Daley v. People's Building, Loan Saving Assn., 178 Mass. 13, 18; 59 N.E. 452; Howard v. Benefit Association of Railway Employees, 239 Ky. 465, 468; 39 S.W.2d 657; Woods v. Provident Life Accident Insurance Co., 240 Ky. 398; 42 S.W.2d 499; Indiana Life Endowment Co. v. Reed, 54 Ind. App. 450, 460, 461; 103 N.E. 77; Mutual Life Insurance Co. v. Marsh, 186 Ark. 861, 869; 56 S.W. 2d 433; Massachusetts Protective Assn. v. Jurney, 188 Ark. 821, 826; 68 S.W.2d 455; Cobb v. Pacific Mutual Life Insurance Co., 4 Cal.2d 565; Brix v. People's Mutual Life Insurance Co., 2 Cal.2d 446; 41 P.2d 537; Atkinson v. Railroad Employee Mutual Relief Society, 160 Tenn. 158, 167, 168; 22 S.W.2d 631; Atlantic Life Insurance Co. v. Serio, 171 Miss. 726, 730; 157 So. 474; Allen v. National Life Accident Insurance Co., 228 Mo. App. 450, 452; 67 S.W.2d 534; Puckett v. National Annuity Assn., 134 Mo. App. 501; 114 S.W. 1039; Garbush v. Order of United Commercial Travelers, 178 Minn. 535, 539; 228 N.W. 148; Kimel v. Missouri State Life Insurance Co., 71 F.2d 921, 923; Menssen v. Travelers' Insurance Co., 5 F. Supp. 114; Ginsburg v. Pacific Mutual Life Insurance Co., 5 F. Supp. 296; Hines v. Fidelity Mutual Life Insurance Co., 6 F. Supp. 692; Kithcart v. Metropolitan Life Insurance Co., 1 F. Supp. 719; Wyll v. Pacific Mutual Life Insurance Co., 3 F. Supp. 483; Parks v. Maryland Casualty Co., 59 F.2d 737; cf. Kelly v. Security Mutual Life Insurance Co., 186 N.Y. 16; 78 N.E. 584; Killian v. Metropolitan Life Insurance Co., 251 N.Y. 44, 48; 166 N.E. 798.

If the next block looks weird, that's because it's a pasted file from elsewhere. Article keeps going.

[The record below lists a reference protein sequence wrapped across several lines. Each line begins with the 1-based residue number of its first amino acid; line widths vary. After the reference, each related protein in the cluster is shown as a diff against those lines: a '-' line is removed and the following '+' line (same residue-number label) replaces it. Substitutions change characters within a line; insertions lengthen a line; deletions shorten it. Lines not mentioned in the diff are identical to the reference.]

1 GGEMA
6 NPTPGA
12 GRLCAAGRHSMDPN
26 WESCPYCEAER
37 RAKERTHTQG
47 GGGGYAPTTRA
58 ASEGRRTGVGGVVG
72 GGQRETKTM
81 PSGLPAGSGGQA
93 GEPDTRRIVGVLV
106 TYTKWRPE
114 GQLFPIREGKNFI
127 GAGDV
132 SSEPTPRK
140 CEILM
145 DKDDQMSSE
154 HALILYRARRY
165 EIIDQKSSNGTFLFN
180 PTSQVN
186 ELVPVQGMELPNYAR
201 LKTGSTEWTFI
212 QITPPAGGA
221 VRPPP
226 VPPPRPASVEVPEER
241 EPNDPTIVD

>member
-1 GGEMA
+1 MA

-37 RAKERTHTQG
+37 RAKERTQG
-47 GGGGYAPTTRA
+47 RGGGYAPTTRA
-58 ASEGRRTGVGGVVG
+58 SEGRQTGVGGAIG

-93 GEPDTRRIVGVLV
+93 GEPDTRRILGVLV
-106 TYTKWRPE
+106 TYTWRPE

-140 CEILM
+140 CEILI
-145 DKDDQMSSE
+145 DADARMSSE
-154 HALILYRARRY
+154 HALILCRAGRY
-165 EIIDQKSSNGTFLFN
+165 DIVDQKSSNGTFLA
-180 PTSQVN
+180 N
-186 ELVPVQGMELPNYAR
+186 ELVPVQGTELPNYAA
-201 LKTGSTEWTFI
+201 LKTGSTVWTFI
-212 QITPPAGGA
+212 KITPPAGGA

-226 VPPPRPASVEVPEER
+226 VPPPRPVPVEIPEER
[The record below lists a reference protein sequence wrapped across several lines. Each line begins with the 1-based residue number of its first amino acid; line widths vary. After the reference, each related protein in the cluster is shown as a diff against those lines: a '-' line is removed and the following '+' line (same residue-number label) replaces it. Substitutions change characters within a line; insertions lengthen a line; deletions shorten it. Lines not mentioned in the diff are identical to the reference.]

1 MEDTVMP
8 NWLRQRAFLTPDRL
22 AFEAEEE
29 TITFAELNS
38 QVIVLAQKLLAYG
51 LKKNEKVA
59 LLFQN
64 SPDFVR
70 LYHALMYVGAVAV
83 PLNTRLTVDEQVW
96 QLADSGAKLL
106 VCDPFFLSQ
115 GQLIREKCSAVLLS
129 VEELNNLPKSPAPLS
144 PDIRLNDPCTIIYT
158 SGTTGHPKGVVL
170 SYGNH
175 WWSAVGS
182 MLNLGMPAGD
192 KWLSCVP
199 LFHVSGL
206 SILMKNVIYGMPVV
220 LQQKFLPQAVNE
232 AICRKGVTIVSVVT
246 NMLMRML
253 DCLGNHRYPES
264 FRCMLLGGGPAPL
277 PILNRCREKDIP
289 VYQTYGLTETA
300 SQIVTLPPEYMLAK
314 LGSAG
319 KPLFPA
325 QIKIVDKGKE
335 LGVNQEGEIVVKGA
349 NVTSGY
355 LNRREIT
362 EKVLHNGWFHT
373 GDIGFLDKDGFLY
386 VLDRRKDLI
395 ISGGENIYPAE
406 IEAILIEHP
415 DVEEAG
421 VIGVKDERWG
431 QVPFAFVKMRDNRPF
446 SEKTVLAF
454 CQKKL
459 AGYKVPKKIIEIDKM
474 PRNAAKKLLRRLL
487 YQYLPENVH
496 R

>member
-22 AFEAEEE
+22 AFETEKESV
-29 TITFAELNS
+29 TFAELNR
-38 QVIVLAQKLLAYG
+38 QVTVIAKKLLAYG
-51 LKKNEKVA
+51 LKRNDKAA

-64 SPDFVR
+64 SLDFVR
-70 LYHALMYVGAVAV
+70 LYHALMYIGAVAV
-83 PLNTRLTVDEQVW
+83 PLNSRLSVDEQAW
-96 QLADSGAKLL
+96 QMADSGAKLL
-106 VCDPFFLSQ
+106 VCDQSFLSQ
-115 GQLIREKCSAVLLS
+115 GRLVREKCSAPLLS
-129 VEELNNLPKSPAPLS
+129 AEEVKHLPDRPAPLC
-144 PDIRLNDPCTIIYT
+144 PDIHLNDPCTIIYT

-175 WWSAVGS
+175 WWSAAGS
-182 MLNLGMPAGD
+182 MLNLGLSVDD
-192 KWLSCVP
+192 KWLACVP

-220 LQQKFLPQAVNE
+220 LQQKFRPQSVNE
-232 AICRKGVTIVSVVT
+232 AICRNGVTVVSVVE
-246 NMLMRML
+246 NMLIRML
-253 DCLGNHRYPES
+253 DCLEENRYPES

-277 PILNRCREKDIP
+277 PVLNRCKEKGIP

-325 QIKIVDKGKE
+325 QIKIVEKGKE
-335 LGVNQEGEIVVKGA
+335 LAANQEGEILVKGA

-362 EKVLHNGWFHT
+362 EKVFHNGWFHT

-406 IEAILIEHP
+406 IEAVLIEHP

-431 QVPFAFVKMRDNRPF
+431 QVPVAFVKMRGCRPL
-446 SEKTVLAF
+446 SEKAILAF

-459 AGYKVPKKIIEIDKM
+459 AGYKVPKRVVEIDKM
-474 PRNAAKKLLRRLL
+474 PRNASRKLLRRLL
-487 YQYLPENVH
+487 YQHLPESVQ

We have no thought to suggest an invariable rule whereby the full value of a bargain may never be recovered for any breach of contract falling short of repudiation or intentional abandonment. All depends upon the circumstances. Helgar Corporation v. Warner's Features, Inc., 222 N.Y. 449, 452, 453, 454; 119 N.E. 113. There may be times when justice requires that irrespective of repudiation or abandonment the sufferer from the breach shall be relieved of a duty to treat the contract as subsisting or to hold himself in readiness to perform it in the future. Roehm v. Horst, supra, pp. 17, 18; Nichols v. Scranton Steel Co., 137 N.Y. 471, 487; 33 N.E. 561. Generally this is so where the contract is a bilateral one with continuing obligations, as where a manufacturer has undertaken to deliver merchandise in instalments. Norrington v. Wright, 115 U.S. 188; Wolfert v. Caledonia Springs Ice Co., 195 N.Y. 118; 88 N.E. 24. Even then, the rights that are his may depend upon the grounds of the rejection or the nature of the default, whether unintentional or wilful. Helgar Corporation v. Warner's Features, Inc., supra. On the other hand, a party to a contract who has no longer any obligation of performance on his side but is in the position of an annuitant or a creditor exacting payment from a debtor, may be compelled to wait for the instalments as they severally mature, just as a landlord may not accelerate the rent for the residue of the term because the rent is in default for a month or for a year. McCready v. Lindenborn, 172 N.Y. 400, 408; 65 N.E. 208; cf. National Machine Tool Co. v. Standard Shoe Machinery Co., 181 Mass. 275, 279; 63 N.E. 900; Wharton Co. v. Winch, 140 N.Y. 287; 35 N.E. 589. With the aid of this analysis one discovers the rationale of the cases which have stated at times, though with needless generality, that by reason of the subject matter of the undertaking the rule applicable to contracts for the payment of money is not the same as that applicable for the performance of services or the delivery of merchandise. Cf. Roehm v. Horst, supra, at p. 17; Moore v. Security Trust Life Insurance Co., 168 F. 496, 503; Howard v. Benefit Association of Railroad Employees, 239 Ky. 465, 470; 39 S.W.2d 657; Washington County v. Williams, 111 F. 801, 810; Restatement, Law of Contracts, § 316. The root of any valid distinction is not in the difference between money and merchandise or between money and services. What counts decisively is the relation between the maintenance of the contract and the frustration of the ends it was expected to subserve. The ascertainment of this relation calls for something more than the mechanical application of a uniform formula. To determine whether a breach avoids the contract as a whole one must consider what is necessary to work out reparation in varying conditions.